Unfinished Business Movie Review
Unfinished Business is the latest Vince Vaughn comedy, a movie about three businessmen who travel to Germany to secure a business deal.
Vince Vaughn found some success with a series of comedies in the early 2000s, like Dodgeball and Wedding Crashers starrring alongside Ben Stiller and Owen Wilson, but his recent work has not been received as well.
Maybe it was just me, but — unfortunately for a comedy film — most of the jokes fell flat. Vince Vaughn’s character himself was not amusing and there was too much reliance upon toilet and sex humour trying to elicit laughs.
The story is fairly formulaic – the protagonists need to travel overseas for some reason, have wacky experiences, face some adversity to achieve their goal, and end up at home and happy.
Vaughn plays family man Dan Trunkman who leaves his job at a high profile sales firm to strike out on his. Accompanying him are Tom Wilkinson as Timothy McWinters, who just happened to be forcibly retired on the same day because of his age and Dave Franco as Mike Pancake, the young kid who was at the office for an interview but didn’t get the job.]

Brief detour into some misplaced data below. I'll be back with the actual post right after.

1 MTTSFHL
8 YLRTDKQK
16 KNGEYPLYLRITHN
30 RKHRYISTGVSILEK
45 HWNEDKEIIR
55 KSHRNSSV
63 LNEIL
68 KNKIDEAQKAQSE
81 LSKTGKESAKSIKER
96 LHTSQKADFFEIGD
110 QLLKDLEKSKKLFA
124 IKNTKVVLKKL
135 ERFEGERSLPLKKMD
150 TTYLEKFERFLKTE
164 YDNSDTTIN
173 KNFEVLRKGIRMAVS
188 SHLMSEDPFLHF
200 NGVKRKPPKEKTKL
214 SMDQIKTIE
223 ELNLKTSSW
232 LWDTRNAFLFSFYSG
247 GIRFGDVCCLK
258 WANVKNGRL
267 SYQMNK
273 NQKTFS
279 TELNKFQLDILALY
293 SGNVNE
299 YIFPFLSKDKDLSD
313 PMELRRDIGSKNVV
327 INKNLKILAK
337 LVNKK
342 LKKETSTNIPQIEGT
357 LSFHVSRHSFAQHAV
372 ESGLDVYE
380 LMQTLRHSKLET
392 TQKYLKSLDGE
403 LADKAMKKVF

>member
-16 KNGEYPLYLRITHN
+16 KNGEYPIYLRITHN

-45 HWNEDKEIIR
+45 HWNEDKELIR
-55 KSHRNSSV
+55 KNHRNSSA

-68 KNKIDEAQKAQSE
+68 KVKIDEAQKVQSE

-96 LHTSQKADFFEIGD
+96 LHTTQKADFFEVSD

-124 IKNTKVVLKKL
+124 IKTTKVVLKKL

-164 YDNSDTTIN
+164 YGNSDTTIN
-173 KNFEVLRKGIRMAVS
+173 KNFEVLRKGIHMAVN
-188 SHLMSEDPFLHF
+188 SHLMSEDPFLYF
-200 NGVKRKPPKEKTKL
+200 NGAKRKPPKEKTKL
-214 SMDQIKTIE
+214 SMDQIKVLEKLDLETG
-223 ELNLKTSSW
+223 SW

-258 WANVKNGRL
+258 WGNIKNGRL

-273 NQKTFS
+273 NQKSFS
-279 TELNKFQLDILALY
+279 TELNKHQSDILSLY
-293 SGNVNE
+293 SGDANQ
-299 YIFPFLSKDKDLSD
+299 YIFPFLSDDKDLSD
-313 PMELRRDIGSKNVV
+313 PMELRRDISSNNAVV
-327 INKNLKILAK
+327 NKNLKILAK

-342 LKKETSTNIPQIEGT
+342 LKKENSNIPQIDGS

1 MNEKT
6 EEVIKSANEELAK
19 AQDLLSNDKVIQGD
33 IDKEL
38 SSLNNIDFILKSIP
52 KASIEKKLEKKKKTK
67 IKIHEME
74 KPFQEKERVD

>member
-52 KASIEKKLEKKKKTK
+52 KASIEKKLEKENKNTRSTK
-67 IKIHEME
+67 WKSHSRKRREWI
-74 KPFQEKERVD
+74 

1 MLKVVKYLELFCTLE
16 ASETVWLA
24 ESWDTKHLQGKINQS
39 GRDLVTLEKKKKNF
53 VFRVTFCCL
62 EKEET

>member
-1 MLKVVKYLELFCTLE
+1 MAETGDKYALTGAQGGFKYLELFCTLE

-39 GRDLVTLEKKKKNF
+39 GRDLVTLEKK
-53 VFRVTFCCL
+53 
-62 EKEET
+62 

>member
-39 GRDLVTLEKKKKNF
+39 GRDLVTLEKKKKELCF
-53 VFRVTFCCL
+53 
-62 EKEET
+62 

In one scene Vaughn has to walk into a nude bathhouse in order to convince a german lady to lower her prices so that he can get a better profit margin and she forces him to strip naked in order to agree.
Another scene is in the toilet of a gay club where his character is propositioned for a blowjob. One of whom belongs to a contact they need to speak with about the business deal.
Seeing people’s boobs and dicks on screen is apparently meant to be intrinsically funny, but it just isn’t.
Dave Franco provided the best performance, but a film isn’t meant to rely upon a supporting actor to carry it to success.
The comedy in the film is pitched towards a younger audience, but a man in his mid forties running around Berlin while thinking about his kids back home is not a character who that audience will identify with.
Before he leaves Vaughn’s character’s daughter asks him to complete some homework about “what he is”, there are several times throughout the film he spends inner-monologueing to himself about his responsibilities to his family and his team.
There also comes a time when watching a supposedly grown man acting like a twenty year old stops being funny and starts being sad.